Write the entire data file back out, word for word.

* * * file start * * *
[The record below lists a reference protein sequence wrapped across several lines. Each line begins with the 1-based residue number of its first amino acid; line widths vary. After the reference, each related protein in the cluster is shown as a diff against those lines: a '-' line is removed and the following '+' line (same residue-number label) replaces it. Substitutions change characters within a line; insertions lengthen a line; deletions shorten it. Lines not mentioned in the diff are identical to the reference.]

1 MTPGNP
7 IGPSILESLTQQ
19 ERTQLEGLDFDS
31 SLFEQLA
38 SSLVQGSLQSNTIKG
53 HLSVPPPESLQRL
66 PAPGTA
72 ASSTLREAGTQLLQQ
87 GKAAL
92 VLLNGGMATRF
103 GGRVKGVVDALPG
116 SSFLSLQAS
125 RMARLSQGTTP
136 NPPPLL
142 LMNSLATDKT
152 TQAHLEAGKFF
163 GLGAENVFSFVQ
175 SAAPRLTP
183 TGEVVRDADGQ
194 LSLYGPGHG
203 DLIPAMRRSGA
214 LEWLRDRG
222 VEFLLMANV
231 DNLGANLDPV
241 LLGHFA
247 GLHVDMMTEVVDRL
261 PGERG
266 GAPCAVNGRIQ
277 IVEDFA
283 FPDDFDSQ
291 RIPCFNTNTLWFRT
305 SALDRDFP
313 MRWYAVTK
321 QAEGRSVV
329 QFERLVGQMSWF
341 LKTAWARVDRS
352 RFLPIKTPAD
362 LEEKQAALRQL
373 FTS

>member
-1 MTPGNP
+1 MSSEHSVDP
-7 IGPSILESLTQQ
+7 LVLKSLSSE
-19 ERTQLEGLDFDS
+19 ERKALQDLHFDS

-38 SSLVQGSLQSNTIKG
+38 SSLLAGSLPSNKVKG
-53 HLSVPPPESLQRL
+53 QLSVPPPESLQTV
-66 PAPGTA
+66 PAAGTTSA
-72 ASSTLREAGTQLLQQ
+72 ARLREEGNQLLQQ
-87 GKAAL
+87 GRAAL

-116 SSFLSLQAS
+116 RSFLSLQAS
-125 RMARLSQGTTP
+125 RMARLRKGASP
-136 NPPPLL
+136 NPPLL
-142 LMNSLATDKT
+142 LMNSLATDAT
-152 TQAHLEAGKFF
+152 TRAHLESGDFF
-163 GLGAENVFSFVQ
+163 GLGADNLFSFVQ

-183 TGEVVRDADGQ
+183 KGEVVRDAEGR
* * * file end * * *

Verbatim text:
[The record below lists a reference protein sequence wrapped across several lines. Each line begins with the 1-based residue number of its first amino acid; line widths vary. After the reference, each related protein in the cluster is shown as a diff against those lines: a '-' line is removed and the following '+' line (same residue-number label) replaces it. Substitutions change characters within a line; insertions lengthen a line; deletions shorten it. Lines not mentioned in the diff are identical to the reference.]

1 MTPGNP
7 IGPSILESLTQQ
19 ERTQLEGLDFDS
31 SLFEQLA
38 SSLVQGSLQSNTIKG
53 HLSVPPPESLQRL
66 PAPGTA
72 ASSTLREAGTQLLQQ
87 GKAAL
92 VLLNGGMATRF
103 GGRVKGVVDALPG
116 SSFLSLQAS
125 RMARLSQGTTP
136 NPPPLL
142 LMNSLATDKT
152 TQAHLEAGKFF
163 GLGAENVFSFVQ
175 SAAPRLTP
183 TGEVVRDADGQ
194 LSLYGPGHG
203 DLIPAMRRSGA
214 LEWLRDRG
222 VEFLLMANV
231 DNLGANLDPV
241 LLGHFA
247 GLHVDMMTEVVDRL
261 PGERG
266 GAPCAVNGRIQ
277 IVEDFA
283 FPDDFDSQ
291 RIPCFNTNTLWFRT
305 SALDRDFP
313 MRWYAVTK
321 QAEGRSVV
329 QFERLVGQMSWF
341 LKTAWARVDRS
352 RFLPIKTPAD
362 LEEKQAALRQL
373 FTS

>member
-1 MTPGNP
+1 MSSEHSVDP
-7 IGPSILESLTQQ
+7 LVLKSLSSE
-19 ERTQLEGLDFDS
+19 ERKALQDLHFDS

-38 SSLVQGSLQSNTIKG
+38 SSLLAGSLPSNKVKG
-53 HLSVPPPESLQRL
+53 QLSVPPPESLQTV
-66 PAPGTA
+66 PAAGTTSA
-72 ASSTLREAGTQLLQQ
+72 ARLREEGNQLLQQ
-87 GKAAL
+87 GRAAL

-116 SSFLSLQAS
+116 RSFLSLQAS
-125 RMARLSQGTTP
+125 RMARLRKGASP
-136 NPPPLL
+136 NPPLL
-142 LMNSLATDKT
+142 LMNSLATDAT
-152 TQAHLEAGKFF
+152 TRAHLESGDFF
-163 GLGAENVFSFVQ
+163 GLGADNLFSFVQ

-183 TGEVVRDADGQ
+183 KGEVVRDAEGR